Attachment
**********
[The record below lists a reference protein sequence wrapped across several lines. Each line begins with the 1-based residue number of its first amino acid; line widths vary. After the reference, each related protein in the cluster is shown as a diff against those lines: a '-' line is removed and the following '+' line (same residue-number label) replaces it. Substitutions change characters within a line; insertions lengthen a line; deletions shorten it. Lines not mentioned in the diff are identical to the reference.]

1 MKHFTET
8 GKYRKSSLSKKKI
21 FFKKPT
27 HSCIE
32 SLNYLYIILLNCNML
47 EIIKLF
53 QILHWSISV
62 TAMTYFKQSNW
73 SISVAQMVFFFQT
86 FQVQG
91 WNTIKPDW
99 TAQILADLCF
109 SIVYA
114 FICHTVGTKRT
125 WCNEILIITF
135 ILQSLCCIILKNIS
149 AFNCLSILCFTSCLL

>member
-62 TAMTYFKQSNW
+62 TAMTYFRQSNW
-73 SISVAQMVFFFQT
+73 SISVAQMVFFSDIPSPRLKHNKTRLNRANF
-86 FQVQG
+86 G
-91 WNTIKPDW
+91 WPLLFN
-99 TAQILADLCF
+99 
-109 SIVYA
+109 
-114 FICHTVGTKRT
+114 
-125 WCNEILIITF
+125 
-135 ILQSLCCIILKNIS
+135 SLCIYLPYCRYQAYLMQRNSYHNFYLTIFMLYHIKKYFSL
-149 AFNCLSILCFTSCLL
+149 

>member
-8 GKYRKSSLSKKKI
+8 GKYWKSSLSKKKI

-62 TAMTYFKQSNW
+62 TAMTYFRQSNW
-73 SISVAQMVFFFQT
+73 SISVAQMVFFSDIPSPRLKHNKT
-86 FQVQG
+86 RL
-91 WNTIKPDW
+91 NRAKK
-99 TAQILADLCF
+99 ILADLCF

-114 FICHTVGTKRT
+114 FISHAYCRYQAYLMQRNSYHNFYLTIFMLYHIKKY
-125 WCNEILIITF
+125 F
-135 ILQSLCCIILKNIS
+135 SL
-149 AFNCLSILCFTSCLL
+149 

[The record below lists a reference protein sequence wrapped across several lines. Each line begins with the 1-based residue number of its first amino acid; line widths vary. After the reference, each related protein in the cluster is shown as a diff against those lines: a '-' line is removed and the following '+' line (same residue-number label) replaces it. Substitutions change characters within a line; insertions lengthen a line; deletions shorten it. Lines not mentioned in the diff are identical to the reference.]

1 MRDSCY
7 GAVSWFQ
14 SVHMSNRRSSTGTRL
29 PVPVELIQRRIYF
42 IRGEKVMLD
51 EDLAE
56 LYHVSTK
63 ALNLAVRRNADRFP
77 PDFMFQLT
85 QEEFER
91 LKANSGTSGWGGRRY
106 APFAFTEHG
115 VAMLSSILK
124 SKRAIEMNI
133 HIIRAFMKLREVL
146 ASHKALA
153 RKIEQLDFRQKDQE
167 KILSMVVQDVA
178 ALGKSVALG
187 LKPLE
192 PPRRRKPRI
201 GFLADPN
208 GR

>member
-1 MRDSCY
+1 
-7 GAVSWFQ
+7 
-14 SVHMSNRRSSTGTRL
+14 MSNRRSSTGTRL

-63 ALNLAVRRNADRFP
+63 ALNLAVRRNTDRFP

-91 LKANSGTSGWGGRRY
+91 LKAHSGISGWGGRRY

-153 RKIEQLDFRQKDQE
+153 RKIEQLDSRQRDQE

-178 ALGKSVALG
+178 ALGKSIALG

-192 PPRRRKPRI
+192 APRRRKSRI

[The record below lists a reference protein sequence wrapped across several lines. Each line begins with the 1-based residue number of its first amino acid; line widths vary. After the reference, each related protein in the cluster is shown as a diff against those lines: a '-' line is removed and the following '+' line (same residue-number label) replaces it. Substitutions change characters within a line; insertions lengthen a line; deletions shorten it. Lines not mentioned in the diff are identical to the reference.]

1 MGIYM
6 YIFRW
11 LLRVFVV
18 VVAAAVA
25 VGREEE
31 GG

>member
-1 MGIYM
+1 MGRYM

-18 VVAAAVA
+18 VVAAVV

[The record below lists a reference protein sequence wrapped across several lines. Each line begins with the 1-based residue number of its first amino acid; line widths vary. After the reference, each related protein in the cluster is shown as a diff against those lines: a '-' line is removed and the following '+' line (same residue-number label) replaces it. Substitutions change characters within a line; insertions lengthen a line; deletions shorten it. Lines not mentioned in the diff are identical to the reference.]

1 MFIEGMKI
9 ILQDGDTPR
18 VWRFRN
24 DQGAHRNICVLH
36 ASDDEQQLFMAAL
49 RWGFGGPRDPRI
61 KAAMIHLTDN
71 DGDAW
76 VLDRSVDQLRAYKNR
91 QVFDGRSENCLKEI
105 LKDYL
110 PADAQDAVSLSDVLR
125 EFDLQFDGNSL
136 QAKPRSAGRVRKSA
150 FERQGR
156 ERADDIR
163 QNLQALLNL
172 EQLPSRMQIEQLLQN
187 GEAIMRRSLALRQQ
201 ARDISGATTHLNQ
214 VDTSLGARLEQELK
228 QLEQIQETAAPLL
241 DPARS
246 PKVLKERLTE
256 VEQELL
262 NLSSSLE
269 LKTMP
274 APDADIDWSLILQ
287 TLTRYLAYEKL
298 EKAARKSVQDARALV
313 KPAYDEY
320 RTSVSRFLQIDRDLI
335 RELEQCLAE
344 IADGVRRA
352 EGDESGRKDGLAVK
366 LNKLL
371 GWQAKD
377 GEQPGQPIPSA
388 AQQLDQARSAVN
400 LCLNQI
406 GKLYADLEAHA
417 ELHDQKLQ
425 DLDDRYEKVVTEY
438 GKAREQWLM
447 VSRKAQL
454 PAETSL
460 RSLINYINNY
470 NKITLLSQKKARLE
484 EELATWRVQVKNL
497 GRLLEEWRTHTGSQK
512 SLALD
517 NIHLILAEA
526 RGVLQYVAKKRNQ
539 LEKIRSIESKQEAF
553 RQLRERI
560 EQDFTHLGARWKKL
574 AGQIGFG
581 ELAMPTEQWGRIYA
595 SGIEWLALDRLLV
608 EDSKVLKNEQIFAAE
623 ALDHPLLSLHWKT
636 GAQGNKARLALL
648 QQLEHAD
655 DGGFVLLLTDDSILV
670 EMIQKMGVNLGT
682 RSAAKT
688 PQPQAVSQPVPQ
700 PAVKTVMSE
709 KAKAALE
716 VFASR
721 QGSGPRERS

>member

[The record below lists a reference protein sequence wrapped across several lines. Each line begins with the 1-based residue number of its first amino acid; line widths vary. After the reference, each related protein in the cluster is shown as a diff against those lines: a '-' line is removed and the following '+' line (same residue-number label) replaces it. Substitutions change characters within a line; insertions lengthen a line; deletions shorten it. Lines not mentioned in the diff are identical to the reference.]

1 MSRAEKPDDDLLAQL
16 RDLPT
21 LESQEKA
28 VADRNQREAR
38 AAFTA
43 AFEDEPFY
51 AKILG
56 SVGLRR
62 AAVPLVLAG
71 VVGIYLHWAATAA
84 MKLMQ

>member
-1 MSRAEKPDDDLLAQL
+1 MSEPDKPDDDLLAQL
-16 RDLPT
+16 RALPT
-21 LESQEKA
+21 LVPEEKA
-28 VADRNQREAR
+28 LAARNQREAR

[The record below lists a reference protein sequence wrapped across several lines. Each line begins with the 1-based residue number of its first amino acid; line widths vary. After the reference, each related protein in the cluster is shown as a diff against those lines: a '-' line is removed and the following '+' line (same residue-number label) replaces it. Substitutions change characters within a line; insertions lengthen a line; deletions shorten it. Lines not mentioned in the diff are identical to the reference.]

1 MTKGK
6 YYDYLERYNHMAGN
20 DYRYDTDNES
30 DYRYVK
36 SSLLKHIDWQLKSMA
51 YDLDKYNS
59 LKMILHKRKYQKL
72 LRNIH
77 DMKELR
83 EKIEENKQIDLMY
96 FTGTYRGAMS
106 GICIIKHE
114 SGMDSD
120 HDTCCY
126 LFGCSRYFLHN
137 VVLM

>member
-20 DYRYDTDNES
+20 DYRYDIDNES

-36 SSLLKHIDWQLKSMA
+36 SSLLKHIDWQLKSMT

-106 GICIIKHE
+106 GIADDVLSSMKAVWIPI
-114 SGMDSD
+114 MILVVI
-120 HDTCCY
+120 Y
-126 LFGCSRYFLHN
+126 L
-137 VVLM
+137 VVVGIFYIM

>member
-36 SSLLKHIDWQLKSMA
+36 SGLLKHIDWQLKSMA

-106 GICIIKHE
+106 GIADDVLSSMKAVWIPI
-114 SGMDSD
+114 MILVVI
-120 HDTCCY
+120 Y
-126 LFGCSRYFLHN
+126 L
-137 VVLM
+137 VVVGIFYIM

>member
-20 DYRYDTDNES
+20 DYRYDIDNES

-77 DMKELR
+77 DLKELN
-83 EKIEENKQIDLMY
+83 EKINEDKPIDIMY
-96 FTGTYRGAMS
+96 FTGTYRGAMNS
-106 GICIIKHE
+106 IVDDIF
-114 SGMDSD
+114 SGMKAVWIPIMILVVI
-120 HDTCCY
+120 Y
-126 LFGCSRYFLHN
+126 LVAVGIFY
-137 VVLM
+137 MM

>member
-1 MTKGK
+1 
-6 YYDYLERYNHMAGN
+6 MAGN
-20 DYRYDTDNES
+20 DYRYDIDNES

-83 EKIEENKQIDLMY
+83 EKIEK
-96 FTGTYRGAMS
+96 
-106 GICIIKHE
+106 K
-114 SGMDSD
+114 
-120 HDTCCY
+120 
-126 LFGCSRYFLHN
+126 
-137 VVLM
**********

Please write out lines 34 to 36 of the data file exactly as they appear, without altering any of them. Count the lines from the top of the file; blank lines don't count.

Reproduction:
-125 WCNEILIITF
+125 
-135 ILQSLCCIILKNIS